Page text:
Gallery 12a - Richard Sutherland, USA
Far left, this photo shows the usual braiding distance from the torii.

When working at this distance, the customary sword beat is replaced by gently 'sculpting' the soft yarn in place, creating a curved pattern unique to wide braiding. Moving the point of braid closer to the torii produces straighter lines.

The fragment on the left is how the scarf began (after some color changes). I liked the rich pattern but thought it was time to try something different, like introducing texture. I achieved this by alternating sections of plain (one over/one under) and twill (two over/two under). It destroyed the symmetry of the original pattern, but created a new one that gives the scarf a crinkled waffle effect. The wavy edges result from the contrasting tensions.

Simple placement of colors (blocks across from each other), works well when using only two colors as the braiding creates the third middle value. My preference has been for deep, subtle plaids, as seen at right, worked with 5 ends per tama.

This was my first attempt using the 'Itsukushima' idea, working three separate braids that are linked, then at certain points allowing the threads to continue across the adjoining braid in a random manner. At roughly 8-1/2" the scarves are wide enough to be worn folded in half length-wise, allowing the design elements to show in an interesting way.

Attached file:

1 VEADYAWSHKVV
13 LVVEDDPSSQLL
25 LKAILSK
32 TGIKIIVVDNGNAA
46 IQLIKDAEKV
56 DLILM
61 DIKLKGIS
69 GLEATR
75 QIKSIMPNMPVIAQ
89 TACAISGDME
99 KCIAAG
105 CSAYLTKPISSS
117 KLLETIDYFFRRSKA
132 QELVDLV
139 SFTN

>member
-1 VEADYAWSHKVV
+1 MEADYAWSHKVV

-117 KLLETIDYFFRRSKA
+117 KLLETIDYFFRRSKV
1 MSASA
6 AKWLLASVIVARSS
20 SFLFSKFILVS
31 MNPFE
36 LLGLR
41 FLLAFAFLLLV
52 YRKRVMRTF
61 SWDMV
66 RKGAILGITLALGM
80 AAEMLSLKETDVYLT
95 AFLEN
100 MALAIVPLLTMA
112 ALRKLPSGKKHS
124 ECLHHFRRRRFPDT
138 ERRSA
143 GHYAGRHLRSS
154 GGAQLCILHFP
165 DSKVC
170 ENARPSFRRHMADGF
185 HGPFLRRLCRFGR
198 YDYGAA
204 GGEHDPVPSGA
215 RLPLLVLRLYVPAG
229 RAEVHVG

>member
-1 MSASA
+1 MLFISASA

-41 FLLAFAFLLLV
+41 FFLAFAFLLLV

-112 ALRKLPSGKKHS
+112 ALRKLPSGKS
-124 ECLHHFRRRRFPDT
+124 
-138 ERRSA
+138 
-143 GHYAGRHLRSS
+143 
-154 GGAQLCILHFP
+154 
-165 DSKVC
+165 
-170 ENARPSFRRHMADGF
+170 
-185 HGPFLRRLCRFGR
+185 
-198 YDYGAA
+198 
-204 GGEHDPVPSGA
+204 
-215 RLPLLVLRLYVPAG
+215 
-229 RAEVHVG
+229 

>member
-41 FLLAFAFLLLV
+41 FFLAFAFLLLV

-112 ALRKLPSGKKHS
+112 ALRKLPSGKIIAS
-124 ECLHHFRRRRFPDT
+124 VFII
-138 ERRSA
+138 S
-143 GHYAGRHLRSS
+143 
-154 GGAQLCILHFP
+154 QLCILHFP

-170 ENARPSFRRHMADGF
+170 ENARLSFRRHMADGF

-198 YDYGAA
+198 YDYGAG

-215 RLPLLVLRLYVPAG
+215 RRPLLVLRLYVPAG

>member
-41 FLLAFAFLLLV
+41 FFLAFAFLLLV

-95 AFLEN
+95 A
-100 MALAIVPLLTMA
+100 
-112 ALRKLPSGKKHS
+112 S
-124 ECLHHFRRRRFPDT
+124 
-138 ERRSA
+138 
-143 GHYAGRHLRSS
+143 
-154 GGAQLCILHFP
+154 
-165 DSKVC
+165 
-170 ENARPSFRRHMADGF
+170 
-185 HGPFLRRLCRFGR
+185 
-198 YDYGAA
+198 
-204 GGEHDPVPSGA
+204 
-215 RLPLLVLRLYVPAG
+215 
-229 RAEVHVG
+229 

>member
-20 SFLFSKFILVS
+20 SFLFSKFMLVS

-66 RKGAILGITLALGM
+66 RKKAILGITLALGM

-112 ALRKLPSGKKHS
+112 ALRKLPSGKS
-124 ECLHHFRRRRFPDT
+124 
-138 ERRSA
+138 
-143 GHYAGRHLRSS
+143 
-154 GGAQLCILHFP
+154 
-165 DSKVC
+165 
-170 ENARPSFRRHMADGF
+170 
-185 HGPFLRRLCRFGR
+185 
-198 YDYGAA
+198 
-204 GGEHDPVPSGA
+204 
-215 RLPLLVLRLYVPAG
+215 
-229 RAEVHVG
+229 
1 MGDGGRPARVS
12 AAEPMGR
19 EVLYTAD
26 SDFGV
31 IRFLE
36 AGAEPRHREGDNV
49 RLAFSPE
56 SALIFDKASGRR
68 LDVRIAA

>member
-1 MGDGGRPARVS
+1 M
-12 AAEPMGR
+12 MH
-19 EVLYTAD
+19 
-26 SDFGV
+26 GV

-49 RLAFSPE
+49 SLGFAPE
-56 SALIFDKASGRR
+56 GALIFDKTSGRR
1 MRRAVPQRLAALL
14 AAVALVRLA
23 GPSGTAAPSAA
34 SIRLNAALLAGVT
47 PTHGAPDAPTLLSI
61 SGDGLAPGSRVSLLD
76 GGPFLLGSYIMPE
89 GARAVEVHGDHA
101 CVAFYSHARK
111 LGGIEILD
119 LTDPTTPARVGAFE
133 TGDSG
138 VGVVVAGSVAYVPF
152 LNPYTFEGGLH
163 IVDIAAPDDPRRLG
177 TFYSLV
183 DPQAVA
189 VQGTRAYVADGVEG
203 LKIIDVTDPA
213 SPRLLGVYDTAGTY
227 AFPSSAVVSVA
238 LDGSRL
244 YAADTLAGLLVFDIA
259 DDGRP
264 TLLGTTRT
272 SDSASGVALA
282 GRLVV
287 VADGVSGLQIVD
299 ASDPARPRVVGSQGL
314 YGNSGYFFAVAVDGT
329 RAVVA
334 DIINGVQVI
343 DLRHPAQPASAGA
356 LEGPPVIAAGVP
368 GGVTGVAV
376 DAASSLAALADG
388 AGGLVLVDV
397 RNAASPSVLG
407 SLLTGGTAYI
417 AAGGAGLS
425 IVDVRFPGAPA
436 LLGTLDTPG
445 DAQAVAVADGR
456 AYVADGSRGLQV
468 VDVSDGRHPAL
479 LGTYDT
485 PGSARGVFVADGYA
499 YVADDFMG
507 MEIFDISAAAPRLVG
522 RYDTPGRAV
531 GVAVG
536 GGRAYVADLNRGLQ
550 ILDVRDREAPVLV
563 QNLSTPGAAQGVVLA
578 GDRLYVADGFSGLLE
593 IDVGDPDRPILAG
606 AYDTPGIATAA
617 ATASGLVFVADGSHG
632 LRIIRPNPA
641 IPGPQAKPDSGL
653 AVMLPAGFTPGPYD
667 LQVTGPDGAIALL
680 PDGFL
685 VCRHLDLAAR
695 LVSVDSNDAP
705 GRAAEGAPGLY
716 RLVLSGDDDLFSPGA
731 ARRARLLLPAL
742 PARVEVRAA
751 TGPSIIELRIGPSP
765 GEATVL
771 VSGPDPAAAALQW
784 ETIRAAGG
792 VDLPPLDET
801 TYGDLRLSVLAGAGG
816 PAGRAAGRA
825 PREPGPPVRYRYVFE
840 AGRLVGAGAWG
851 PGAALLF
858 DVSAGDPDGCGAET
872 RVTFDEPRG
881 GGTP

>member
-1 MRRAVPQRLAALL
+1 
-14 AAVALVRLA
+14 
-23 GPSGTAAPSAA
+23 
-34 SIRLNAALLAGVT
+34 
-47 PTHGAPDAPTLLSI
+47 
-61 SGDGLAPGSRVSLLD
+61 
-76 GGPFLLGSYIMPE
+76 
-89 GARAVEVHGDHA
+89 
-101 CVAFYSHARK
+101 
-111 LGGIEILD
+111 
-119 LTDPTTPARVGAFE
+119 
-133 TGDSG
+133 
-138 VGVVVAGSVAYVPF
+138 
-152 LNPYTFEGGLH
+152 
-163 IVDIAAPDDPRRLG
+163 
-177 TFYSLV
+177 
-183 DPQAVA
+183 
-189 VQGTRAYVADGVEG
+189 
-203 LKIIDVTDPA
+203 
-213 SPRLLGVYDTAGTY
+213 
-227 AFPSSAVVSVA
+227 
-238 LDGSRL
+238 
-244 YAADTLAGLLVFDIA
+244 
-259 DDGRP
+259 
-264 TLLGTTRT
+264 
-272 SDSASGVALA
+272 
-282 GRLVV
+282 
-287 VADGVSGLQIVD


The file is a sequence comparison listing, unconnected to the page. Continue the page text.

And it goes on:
The linking slows down the braiding considerably as each throw has to be 'set' where it is linked. The scarves must be planned and graphed accurately ahead of time in order to determine the appropriate number of threads in each segment needed to align the links correctly. Of course, patterns changes are inevitable while working.

A second scarf where the three braids interact; the two different-width borders cross the braid at different intervals. I like ending the scarves at a point, as it distinguishes them as braided and not woven. The fringe is either braided (very time-consuming), or twisted (S and Z). By this point you must be wondering how one gets the two ends to match. It depends on how you initially attach the warp. I have tried several methods and am still working on the solution. Have to find a faster way, that's for sure.


108 tama - 5 ends per tama. The latest scarf - modeled by Makiko in virtual reality. Thank you PhotoShop!

Thanks to Michael Hattori for photographing most of the work in this gallery.

Richard can be reached by e-mail.

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March 3, 2004
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